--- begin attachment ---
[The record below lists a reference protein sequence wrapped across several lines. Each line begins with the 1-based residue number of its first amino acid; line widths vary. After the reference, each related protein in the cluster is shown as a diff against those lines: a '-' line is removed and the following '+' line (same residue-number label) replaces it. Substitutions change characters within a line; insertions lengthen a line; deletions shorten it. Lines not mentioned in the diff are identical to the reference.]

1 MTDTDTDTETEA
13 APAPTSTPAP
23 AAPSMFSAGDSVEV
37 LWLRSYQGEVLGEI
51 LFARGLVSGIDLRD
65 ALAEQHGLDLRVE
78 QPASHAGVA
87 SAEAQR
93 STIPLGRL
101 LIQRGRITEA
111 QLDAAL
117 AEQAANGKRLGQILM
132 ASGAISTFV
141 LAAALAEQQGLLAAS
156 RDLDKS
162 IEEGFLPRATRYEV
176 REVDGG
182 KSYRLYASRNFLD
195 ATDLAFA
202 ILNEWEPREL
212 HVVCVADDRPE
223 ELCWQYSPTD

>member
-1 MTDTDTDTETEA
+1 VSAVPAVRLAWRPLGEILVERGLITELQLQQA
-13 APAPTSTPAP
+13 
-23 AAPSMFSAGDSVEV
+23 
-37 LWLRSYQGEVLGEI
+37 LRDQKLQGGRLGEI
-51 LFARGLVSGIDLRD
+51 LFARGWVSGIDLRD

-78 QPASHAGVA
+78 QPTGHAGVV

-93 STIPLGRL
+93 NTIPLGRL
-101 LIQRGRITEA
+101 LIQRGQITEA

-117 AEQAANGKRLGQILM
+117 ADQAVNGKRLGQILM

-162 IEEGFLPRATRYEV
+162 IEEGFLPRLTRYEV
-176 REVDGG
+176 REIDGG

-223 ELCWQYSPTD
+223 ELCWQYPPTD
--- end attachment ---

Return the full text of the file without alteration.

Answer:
[The record below lists a reference protein sequence wrapped across several lines. Each line begins with the 1-based residue number of its first amino acid; line widths vary. After the reference, each related protein in the cluster is shown as a diff against those lines: a '-' line is removed and the following '+' line (same residue-number label) replaces it. Substitutions change characters within a line; insertions lengthen a line; deletions shorten it. Lines not mentioned in the diff are identical to the reference.]

1 MTDTDTDTETEA
13 APAPTSTPAP
23 AAPSMFSAGDSVEV
37 LWLRSYQGEVLGEI
51 LFARGLVSGIDLRD
65 ALAEQHGLDLRVE
78 QPASHAGVA
87 SAEAQR
93 STIPLGRL
101 LIQRGRITEA
111 QLDAAL
117 AEQAANGKRLGQILM
132 ASGAISTFV
141 LAAALAEQQGLLAAS
156 RDLDKS
162 IEEGFLPRATRYEV
176 REVDGG
182 KSYRLYASRNFLD
195 ATDLAFA
202 ILNEWEPREL
212 HVVCVADDRPE
223 ELCWQYSPTD

>member
-1 MTDTDTDTETEA
+1 VSAVPAVRLAWRPLGEILVERGLITELQLQQA
-13 APAPTSTPAP
+13 
-23 AAPSMFSAGDSVEV
+23 
-37 LWLRSYQGEVLGEI
+37 LRDQKLQGGRLGEI
-51 LFARGLVSGIDLRD
+51 LFARGWVSGIDLRD

-78 QPASHAGVA
+78 QPTGHAGVV

-93 STIPLGRL
+93 NTIPLGRL
-101 LIQRGRITEA
+101 LIQRGQITEA

-117 AEQAANGKRLGQILM
+117 ADQAVNGKRLGQILM

-162 IEEGFLPRATRYEV
+162 IEEGFLPRLTRYEV
-176 REVDGG
+176 REIDGG

-223 ELCWQYSPTD
+223 ELCWQYPPTD